Author: wchao37

New paradoxical hanjianism [Copy link] 中文

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Post time 2009-8-12 10:18:08 |Display all floors
Originally posted by wchao37 at 2009-8-12 10:09
So now DC, with YOUR permission, can we move on?

Thank you for not disrupting for one minute.


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Post time 2009-8-12 10:18:44 |Display all floors
“The present downturn with large loss of jobs, if it continues for long, may enhance social unrest and division in the elite class.”

Until recently, most leading China watchers thought the Chinese Communist Party (CCP) had become remarkably resilient. Through learning and adaptation, it seemed, the world's largest and most powerful one-party regime had become politically nimble and skillful enough to overcome difficulties that would have overwhelmed lesser autocratic rulers. For two decades, the party has compiled an impressive list of achievements: at home it has kept the economy growing at a gravity-defying double-digit rate, while abroad it has pursued a pragmatic foreign policy, avoiding confrontation with the United States and methodically gaining prestige and influence.

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Post time 2009-8-12 10:19:13 |Display all floors
Because of the global economic crisis, however, Beijing is in trouble. The problems are numerous: China's exports are plummeting, tens of millions of migrant laborers have lost their jobs, millions of college graduates cannot find employment, industrial overcapacity is threatening deflation, and the once red-hot real estate sector has nose-dived. The country's faltering growth is posing the hardest test yet to the CCP's resilience.

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Post time 2009-8-12 10:19:36 |Display all floors
To be sure, the Chinese economy has fared less badly than many others. The country's insulated banking sector remains largely unscathed. Indeed, the government's fiscal balance sheet is strong enough to fund a $580 billion stimulus package (although only about a quarter represents genuinely new fiscal spending). China's colossal $1.9 trillion in foreign exchange reserves provide a comfortable insurance policy against global financial turmoil, and the country should be able to avoid an outright recession.

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Post time 2009-8-12 10:19:58 |Display all floors
But a reduced annual growth rate -- now down to about seven percent from over 11 percent a couple of years ago -- will bring enough trouble. Every year, the Chinese labor market grows by more than ten million workers, the bulk of whom are leaving the countryside for urban areas in search of employment. Each percentage point of GDP growth translates into roughly one million new jobs a year, which means that China needs GDP to rise at least ten percent every year in order to absorb the influx of laborers.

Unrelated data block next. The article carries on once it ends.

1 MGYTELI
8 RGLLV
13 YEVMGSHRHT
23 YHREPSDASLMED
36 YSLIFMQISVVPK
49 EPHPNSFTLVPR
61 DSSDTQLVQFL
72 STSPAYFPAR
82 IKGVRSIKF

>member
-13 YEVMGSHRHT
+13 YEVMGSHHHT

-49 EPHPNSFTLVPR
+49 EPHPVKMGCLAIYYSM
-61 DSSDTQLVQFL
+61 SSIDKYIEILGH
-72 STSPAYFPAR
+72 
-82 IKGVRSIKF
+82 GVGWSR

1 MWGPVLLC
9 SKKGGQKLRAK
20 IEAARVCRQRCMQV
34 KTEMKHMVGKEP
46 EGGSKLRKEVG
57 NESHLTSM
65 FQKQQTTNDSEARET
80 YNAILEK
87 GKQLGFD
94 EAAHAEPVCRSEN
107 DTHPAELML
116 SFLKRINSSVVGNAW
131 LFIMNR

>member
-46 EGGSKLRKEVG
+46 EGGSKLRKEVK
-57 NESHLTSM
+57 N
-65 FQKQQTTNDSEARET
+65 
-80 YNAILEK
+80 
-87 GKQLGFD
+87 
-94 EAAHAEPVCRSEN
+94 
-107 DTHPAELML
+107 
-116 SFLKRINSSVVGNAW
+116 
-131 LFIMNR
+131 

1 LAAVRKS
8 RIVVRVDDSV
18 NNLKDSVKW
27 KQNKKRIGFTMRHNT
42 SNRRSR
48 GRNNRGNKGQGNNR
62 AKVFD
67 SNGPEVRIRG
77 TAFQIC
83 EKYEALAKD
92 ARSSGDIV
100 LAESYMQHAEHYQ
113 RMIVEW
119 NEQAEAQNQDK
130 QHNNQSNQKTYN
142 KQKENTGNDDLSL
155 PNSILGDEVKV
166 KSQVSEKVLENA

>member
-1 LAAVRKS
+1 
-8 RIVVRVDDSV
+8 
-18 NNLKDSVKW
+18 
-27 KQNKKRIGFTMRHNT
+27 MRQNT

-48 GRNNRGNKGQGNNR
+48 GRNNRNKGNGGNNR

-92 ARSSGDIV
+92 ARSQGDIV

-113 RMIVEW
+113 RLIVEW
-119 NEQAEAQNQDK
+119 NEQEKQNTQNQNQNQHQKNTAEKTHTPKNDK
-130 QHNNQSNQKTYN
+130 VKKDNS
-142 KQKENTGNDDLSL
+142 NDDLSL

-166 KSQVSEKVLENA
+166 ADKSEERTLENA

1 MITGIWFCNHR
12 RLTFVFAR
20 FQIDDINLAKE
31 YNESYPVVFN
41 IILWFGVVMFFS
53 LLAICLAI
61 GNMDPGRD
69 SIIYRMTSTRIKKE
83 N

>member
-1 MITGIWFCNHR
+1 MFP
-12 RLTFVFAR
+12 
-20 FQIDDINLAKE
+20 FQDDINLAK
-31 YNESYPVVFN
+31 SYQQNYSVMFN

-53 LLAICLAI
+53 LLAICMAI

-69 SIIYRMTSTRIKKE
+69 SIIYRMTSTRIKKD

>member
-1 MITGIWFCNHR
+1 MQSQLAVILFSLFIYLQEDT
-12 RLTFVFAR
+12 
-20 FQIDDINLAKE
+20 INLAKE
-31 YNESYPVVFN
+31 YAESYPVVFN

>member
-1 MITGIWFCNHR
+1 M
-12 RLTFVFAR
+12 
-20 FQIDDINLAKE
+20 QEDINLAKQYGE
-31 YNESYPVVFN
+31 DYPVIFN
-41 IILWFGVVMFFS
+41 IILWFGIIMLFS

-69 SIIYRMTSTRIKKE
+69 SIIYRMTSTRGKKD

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Post time 2009-8-12 10:20:23 |Display all floors
The real glue that has held the CCP together is a vast patronage system that has been underwritten by a long period of economic growth. With no end to the global crisis in sight, many are wondering how long China's economic doldrums will last and what the political impact of stagnation will be. The conventional wisdom is that low growth will erode the party's political legitimacy and fuel social unrest as jobless migrants and college graduates vent their frustrations through riots and protests. Although this forecast is not necessarily wrong, it is incomplete.

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Post time 2009-8-12 10:21:17 |Display all floors
It might seem reasonable to expect that challenges from the disaffected urban middle class, frustrated college graduates, and unemployed migrants will constitute the principal threat to the party's rule. If those groups were in fact to band together in a powerful coalition, then the world's longest-ruling party would indeed be in deep trouble. But that is not going to happen. Such a revolutionary scenario overlooks two critical forces blocking political change in China and similar authoritarian political systems: the regime's capacity for repression and the unity among the elite.

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